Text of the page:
Back in school, I studied literature and languages. During that time and for many years after, I cultivated my appreciation for words by continuing to read pretty regularly, writing a ton, and teaching English for a few years — all the while picking up a few new languages, too.
Now, as a fledgling software engineer, that journey continues. The point of the languages I’m learning is still the same, but I just happen to be communicating with computer hardware versus other people. Programming languages, however, are designed as a set of formal instructions that produce a specified output. And while traditional programming languages are typically designed to make interfacing with computing hardware easier by addressing particular challenges, there exists a segment of people in the world designing programming languages for entirely different reasons.
Enter esoteric programming languages. Sometimes shortened to esolangs, esoteric languages are designed to test the boundaries of computer programming language design, as a proof of concept, as software art, as a hacking interface to other languages, as a joke. As functionally important as traditional programming languages are, there’ll always be that part of me attracted to the many non-traditional, creative ways to use common tools in clever, experimental, subversive, or even absurd ways.
Esolangs occupy an artistic, expressive space as a way to “shift attention from command and control toward cultural expression and refusal” the same way the evolution of Ebonics in the American lexicon was an implicit act to transform and own the language of an oppressive power or the portmanteau words Lewis Carroll in classics like Alice’s Adventures in Wonderland were playfully creative acts.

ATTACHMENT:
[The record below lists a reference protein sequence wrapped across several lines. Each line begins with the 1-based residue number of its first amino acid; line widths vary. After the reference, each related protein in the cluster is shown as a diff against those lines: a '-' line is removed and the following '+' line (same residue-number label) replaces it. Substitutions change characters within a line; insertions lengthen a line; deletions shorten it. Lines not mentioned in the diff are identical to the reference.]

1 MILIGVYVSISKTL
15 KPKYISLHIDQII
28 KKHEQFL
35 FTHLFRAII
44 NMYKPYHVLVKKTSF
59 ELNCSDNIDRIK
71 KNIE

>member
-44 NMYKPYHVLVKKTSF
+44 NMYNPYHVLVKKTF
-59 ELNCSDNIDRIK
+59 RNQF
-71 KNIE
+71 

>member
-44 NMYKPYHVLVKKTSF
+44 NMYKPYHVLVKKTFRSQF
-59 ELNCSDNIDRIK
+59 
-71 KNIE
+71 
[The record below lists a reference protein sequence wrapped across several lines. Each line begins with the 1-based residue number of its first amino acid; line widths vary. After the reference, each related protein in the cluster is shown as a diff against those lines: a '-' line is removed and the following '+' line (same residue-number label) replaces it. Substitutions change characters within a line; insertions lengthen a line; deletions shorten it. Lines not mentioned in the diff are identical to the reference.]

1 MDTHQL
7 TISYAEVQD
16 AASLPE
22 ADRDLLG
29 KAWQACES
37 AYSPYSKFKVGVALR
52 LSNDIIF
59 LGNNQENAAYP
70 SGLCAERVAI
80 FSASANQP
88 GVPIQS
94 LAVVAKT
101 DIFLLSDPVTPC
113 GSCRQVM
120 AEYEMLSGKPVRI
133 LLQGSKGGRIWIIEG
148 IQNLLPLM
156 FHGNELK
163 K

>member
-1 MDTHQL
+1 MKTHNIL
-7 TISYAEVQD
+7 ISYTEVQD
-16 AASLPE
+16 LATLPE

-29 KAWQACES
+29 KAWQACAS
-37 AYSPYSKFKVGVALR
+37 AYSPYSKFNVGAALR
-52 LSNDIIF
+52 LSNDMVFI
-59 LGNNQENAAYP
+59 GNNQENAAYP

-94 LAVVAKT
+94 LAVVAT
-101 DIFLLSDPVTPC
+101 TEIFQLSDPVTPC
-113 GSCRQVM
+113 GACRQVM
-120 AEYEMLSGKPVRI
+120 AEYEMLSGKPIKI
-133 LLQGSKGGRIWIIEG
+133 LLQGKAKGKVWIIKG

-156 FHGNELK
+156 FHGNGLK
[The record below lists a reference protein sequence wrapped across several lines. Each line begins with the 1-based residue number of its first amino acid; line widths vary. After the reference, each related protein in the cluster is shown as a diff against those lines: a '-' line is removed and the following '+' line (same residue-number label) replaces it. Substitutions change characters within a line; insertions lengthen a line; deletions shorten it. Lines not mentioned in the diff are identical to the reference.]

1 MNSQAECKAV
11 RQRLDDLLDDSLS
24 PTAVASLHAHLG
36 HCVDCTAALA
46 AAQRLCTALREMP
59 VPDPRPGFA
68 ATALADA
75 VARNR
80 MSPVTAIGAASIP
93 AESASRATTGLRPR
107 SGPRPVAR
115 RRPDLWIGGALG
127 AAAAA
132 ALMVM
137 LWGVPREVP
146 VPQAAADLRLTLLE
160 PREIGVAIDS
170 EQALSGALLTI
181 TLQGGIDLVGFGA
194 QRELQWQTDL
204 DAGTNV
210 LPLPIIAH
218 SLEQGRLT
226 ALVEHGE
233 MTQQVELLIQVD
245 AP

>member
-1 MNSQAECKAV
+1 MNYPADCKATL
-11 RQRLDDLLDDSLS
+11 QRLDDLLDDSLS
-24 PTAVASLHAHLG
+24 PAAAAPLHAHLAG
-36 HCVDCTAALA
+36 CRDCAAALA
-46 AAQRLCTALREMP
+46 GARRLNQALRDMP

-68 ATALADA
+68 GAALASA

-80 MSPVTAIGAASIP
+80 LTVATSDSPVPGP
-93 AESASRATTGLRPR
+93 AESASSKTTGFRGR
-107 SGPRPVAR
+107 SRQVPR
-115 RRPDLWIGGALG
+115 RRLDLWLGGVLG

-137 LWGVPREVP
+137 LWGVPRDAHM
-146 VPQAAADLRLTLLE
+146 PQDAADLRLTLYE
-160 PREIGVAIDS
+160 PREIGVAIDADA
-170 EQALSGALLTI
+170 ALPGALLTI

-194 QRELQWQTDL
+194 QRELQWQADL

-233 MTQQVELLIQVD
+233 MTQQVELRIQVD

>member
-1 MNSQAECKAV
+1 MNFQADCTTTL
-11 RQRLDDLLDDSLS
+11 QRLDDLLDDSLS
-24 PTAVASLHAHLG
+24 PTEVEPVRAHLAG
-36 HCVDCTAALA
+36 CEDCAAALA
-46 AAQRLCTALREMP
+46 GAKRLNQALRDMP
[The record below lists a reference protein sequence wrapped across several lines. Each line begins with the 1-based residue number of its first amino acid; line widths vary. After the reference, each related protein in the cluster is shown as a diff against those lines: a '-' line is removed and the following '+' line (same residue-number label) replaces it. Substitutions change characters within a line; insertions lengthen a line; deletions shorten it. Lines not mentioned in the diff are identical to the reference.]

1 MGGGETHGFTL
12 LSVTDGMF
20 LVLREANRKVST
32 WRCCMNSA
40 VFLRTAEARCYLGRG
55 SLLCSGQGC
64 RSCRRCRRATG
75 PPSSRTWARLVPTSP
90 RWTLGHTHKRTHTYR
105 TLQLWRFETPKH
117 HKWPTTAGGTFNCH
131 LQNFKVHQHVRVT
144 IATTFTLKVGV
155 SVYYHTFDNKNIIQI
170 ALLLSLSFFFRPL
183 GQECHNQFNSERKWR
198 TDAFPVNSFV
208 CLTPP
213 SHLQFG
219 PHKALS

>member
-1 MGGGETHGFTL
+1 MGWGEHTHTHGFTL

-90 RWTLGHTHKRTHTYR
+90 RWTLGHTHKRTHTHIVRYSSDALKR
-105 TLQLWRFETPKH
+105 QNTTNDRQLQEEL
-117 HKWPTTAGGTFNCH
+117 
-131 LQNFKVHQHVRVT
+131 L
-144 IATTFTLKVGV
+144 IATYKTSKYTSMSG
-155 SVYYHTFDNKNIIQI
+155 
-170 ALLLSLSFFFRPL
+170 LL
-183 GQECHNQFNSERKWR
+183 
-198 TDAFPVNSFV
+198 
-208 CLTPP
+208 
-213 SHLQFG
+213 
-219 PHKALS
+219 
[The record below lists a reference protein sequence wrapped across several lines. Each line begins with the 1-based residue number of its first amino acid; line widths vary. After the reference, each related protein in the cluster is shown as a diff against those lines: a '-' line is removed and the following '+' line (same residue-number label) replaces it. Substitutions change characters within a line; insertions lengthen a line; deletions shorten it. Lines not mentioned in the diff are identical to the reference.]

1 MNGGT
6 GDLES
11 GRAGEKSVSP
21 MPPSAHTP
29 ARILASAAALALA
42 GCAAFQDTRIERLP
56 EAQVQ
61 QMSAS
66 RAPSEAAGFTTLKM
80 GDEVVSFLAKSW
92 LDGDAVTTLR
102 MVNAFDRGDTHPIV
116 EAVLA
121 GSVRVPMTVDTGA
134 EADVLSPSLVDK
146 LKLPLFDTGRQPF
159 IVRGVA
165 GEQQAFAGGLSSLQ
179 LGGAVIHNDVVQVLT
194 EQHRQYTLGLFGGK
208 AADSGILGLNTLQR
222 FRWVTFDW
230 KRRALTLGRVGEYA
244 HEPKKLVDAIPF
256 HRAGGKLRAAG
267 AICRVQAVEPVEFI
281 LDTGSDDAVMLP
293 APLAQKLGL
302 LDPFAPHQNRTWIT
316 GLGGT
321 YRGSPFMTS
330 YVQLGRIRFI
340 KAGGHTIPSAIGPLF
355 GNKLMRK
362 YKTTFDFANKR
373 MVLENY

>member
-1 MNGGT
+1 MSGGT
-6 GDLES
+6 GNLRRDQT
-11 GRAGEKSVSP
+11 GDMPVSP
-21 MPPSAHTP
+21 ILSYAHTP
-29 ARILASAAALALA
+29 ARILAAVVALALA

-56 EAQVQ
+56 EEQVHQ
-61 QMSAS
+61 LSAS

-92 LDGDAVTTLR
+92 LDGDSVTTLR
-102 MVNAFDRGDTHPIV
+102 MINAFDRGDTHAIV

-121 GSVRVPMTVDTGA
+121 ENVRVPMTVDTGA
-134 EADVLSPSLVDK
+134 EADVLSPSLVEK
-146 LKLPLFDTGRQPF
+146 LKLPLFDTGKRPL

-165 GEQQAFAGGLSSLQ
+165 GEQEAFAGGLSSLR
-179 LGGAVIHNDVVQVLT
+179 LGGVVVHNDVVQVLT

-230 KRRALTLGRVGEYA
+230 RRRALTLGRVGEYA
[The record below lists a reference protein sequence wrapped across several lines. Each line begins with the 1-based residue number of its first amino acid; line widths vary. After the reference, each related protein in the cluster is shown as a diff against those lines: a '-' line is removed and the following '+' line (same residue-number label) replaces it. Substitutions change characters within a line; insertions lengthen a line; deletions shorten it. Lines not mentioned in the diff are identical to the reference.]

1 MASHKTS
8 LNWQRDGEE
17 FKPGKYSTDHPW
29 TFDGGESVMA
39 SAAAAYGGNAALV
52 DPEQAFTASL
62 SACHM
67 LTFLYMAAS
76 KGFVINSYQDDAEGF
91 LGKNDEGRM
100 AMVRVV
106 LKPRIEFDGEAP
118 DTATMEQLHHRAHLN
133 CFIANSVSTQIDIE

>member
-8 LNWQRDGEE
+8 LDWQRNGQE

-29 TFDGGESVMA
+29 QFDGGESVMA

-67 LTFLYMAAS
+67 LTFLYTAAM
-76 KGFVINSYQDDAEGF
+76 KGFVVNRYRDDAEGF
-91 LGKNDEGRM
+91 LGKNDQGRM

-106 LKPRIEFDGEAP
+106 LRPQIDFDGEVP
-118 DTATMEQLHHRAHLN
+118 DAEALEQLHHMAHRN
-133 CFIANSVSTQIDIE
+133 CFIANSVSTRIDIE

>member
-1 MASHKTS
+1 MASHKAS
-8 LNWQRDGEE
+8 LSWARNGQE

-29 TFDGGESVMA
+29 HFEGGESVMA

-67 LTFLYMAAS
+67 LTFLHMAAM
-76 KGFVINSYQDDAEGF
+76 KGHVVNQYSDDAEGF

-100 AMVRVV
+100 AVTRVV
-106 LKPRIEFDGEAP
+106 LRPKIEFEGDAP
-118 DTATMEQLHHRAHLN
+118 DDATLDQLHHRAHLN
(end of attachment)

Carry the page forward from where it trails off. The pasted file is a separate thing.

To me, the deconstructive aspects of esolangs recall everything from the works of John Cage to the absurdist humor of Eric Andre, so while we can definitely go super deep into the subject and its relation to art and communication as a whole, let’s take a step back and appreciate some interesting examples of esoteric languages out there in the wild!
More art than actual programming language, mezangelle is a poetic-artistic language developed in the 1990s by Australian-based Internet artist Mez Breeze (Mary-Anne Breeze). By mixing English, ASCII art, fragments from programming language source code, markup languages, regular expressions, and IRC shorthands, emoticons, phonetic spelling and slang, it remixes the basic structure of English and computer code through the manipulation of syllables and morphemes. Through this, it alters words and letters from discrete, digital units into fluid, quasi-analog information. This fluidity and flow corresponds to its artistic use in email postings.
Notable for its extreme minimalism, Brainf**k was created in 1993 and contains just eight distinct characters, each of which is a command that operates directly onto memory. The program above, for example, outputs “Hello World!”.
DO ,1 <- #13
PLEASE DO ,1 SUB #1 <- #238
DO ,1 SUB #2 <- #108
DO ,1 SUB #3 <- #112
DO ,1 SUB #4 <- #0
DO ,1 SUB #5 <- #64
DO ,1 SUB #6 <- #194
DO ,1 SUB #7 <- #48
PLEASE DO ,1 SUB #8 <- #22
DO ,1 SUB #9 <- #248
DO ,1 SUB #10 <- #168
DO ,1 SUB #11 <- #24
DO ,1 SUB #12 <- #16
DO ,1 SUB #13 <- #162
PLEASE READ OUT ,1
PLEASE GIVE UP
Created as a parody language designed to satirize aspects of programming languages of the time, the Compiler With No Pronounceable Acronym — otherwise known as INTERCAL — is one of the most famous examples of an esoteric language. Designed to be as obtuse and ridiculous as possible(as seen in the “Hello World!” program above), one particularly hilarious aspect of the language is the error of the program either “not being polite enough” or being “excessively polite” popping up if not enough/too many PLEASE keywords are used.